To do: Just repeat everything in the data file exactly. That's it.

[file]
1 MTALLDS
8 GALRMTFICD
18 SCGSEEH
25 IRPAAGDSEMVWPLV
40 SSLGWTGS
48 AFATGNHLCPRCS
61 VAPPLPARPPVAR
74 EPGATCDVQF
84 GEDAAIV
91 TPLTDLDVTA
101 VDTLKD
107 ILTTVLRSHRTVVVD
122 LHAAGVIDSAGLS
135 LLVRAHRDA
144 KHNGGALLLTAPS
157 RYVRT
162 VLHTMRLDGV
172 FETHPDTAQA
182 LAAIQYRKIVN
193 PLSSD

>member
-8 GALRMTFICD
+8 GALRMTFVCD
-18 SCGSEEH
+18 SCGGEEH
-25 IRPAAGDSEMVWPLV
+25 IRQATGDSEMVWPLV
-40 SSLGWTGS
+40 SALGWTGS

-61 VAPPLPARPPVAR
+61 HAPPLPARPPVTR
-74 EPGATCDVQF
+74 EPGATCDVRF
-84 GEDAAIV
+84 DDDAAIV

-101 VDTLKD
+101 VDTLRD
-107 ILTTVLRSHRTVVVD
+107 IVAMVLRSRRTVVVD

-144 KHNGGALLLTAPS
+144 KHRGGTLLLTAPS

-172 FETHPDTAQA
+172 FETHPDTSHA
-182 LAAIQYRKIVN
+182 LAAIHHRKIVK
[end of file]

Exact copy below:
1 MTALLDS
8 GALRMTFICD
18 SCGSEEH
25 IRPAAGDSEMVWPLV
40 SSLGWTGS
48 AFATGNHLCPRCS
61 VAPPLPARPPVAR
74 EPGATCDVQF
84 GEDAAIV
91 TPLTDLDVTA
101 VDTLKD
107 ILTTVLRSHRTVVVD
122 LHAAGVIDSAGLS
135 LLVRAHRDA
144 KHNGGALLLTAPS
157 RYVRT
162 VLHTMRLDGV
172 FETHPDTAQA
182 LAAIQYRKIVN
193 PLSSD

>member
-8 GALRMTFICD
+8 GALRMTFVCD
-18 SCGSEEH
+18 SCGGEEH
-25 IRPAAGDSEMVWPLV
+25 IRQATGDSEMVWPLV
-40 SSLGWTGS
+40 SALGWTGS

-61 VAPPLPARPPVAR
+61 HAPPLPARPPVTR
-74 EPGATCDVQF
+74 EPGATCDVRF
-84 GEDAAIV
+84 DDDAAIV

-101 VDTLKD
+101 VDTLRD
-107 ILTTVLRSHRTVVVD
+107 IVAMVLRSRRTVVVD

-144 KHNGGALLLTAPS
+144 KHRGGTLLLTAPS

-172 FETHPDTAQA
+172 FETHPDTSHA
-182 LAAIQYRKIVN
+182 LAAIHHRKIVK